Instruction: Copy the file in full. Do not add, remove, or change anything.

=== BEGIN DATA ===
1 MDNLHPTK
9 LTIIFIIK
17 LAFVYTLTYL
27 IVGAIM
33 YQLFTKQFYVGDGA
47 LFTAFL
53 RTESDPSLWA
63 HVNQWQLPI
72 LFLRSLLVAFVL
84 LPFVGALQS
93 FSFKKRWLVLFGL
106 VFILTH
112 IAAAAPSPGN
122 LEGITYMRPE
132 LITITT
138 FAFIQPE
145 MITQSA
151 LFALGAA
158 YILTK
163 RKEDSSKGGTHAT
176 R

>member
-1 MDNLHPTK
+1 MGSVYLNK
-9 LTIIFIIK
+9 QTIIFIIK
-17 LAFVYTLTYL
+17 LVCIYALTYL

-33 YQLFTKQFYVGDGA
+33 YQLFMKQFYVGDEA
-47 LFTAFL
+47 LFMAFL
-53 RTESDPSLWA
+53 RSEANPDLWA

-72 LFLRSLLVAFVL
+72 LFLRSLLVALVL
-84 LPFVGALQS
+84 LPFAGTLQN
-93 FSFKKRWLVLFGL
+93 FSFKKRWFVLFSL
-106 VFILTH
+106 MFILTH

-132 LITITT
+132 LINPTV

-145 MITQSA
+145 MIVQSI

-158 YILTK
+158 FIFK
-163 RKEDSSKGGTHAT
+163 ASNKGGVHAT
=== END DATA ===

1 MDNLHPTK
9 LTIIFIIK
17 LAFVYTLTYL
27 IVGAIM
33 YQLFTKQFYVGDGA
47 LFTAFL
53 RTESDPSLWA
63 HVNQWQLPI
72 LFLRSLLVAFVL
84 LPFVGALQS
93 FSFKKRWLVLFGL
106 VFILTH
112 IAAAAPSPGN
122 LEGITYMRPE
132 LITITT
138 FAFIQPE
145 MITQSA
151 LFALGAA
158 YILTK
163 RKEDSSKGGTHAT
176 R

>member
-1 MDNLHPTK
+1 MGSVYLNK
-9 LTIIFIIK
+9 QTIIFIIK
-17 LAFVYTLTYL
+17 LVCIYALTYL

-33 YQLFTKQFYVGDGA
+33 YQLFMKQFYVGDEA
-47 LFTAFL
+47 LFMAFL
-53 RTESDPSLWA
+53 RSEANPDLWA

-72 LFLRSLLVAFVL
+72 LFLRSLLVALVL
-84 LPFVGALQS
+84 LPFAGTLQN
-93 FSFKKRWLVLFGL
+93 FSFKKRWFVLFSL
-106 VFILTH
+106 MFILTH

-132 LITITT
+132 LINPTV

-145 MITQSA
+145 MIVQSI

-158 YILTK
+158 FIFK
-163 RKEDSSKGGTHAT
+163 ASNKGGVHAT